The liberal bias blanketing higher education nationwide is a circumstance cited and proved so many times that seeing examples of it is as common as seeing a bird in the sky.
But it’s a rare sight indeed to see a college president standing up to defend a diversity of ideas on campus — especially conservative ideas.
New Georgia Tech President Ángel Cabrera dropped by The Augusta Chronicle on Monday to introduce himself — his presidency has now passed the 100-day mark — and to discuss a new strategic plan the university is forming. It emphasizes driving innovation, improving access for lower-income students and expanding its research activity. Sponsorship of that research passed the $1 billion mark last summer.
While learning about all that was interesting, we pivoted a bit to ask Cabrera questions about his previous job. Until last summer, he served seven years as president of George Mason University.
You might remember that in 2016 the university’s Board of Visitors approved renaming its law school after the late U.S. Supreme Court Justice Antonin Scalia, who for years served as the high court’s conservative anchor. The naming sparked criticism because it was a condition of the school receiving $30 million in gifts — with $10 million of it coming from a foundation bearing the name of billionaire conservative supporter Charles Koch.
But the law school came under torrential fire earlier this year when it was announced that U.S. Supreme Court Justice Brett Kavanaugh had been appointed a George Mason visiting professor, to teach law classes spread over the next several years. ...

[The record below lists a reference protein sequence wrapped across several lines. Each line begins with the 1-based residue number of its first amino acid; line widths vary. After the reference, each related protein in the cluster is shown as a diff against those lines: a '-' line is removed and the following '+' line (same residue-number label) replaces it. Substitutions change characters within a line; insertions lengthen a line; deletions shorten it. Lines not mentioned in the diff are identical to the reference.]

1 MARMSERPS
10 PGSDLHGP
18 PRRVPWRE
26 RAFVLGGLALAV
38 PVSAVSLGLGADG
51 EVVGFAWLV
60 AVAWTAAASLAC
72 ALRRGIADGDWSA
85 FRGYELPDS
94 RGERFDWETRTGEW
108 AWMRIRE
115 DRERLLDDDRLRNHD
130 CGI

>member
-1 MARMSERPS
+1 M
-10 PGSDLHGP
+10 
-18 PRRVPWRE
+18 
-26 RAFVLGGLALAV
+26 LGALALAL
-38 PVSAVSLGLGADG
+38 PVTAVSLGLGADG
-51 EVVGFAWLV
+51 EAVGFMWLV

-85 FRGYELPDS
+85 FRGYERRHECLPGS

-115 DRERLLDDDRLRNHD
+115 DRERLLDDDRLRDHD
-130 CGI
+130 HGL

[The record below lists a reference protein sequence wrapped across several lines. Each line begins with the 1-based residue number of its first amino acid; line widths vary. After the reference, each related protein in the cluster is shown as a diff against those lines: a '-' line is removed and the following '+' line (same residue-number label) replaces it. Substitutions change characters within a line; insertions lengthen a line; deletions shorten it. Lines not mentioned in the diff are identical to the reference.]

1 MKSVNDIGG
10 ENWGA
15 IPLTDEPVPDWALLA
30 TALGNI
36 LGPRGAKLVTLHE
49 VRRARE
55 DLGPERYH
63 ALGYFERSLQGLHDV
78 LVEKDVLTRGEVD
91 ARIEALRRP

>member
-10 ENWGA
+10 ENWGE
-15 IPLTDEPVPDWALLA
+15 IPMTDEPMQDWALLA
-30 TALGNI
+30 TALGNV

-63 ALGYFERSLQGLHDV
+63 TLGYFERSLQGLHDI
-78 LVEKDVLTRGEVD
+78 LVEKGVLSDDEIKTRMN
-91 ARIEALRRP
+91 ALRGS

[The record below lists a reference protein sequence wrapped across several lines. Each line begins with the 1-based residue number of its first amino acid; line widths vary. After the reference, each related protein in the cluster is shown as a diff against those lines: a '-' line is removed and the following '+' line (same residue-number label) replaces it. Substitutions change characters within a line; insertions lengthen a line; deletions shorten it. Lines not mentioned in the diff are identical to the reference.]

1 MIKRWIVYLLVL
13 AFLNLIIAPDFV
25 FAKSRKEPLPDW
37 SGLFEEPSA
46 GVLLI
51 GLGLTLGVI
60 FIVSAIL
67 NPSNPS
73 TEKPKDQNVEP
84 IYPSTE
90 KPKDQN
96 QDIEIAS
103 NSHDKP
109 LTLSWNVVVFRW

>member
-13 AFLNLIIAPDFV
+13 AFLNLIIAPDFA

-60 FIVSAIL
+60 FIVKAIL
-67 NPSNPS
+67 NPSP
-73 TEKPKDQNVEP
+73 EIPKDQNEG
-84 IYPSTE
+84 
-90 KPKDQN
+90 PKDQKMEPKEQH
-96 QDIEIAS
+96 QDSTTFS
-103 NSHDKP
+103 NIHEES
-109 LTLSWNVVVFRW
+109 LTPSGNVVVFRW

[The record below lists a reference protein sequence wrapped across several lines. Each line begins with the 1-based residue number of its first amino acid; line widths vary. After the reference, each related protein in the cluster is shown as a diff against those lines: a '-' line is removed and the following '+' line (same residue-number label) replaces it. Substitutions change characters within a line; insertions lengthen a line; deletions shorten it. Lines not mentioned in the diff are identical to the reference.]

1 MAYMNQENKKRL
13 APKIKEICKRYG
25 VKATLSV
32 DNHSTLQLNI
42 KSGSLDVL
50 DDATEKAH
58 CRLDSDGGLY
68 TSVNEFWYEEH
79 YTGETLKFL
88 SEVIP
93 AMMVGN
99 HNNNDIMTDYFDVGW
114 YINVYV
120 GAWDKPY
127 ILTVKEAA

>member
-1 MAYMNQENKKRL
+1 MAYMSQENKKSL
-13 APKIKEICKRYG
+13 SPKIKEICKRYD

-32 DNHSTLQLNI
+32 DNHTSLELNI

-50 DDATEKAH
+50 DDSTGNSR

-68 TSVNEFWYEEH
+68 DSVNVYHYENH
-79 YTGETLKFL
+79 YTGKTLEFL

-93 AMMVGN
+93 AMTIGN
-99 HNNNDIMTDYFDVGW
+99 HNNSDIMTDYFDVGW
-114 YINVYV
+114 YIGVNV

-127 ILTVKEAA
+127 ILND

Kavanaugh was the political and cultural hot potato tossed into Cabrera’s lap. But instead of sharing the left’s outrage at Kavanaugh’s new teaching position, he defended the decision and still stands by it.
“My role was to protect the right of the law-school faculty to hire Kavanaugh when the arrows started to fall on us. My position is that it’s absolutely essential for universities to be places where all ideas fit in,” Cabrera told The Chronicle. “In the hyper-polarized world we live in — where not only do we watch the news that confirm our views, we live in neighborhoods where our neighbors confirm our views — if universities don’t remain spaces where all ideas get along, then we’re in trouble.”
Well-said. Too many college campuses are inhabited by leaders whose version of “diversity” involves the exclusion of thought and ideas with which they disagree.
If defending genuine diversity demonstrates Cabrera’s caliber of common sense, Georgia Tech has found itself an outstanding new leader.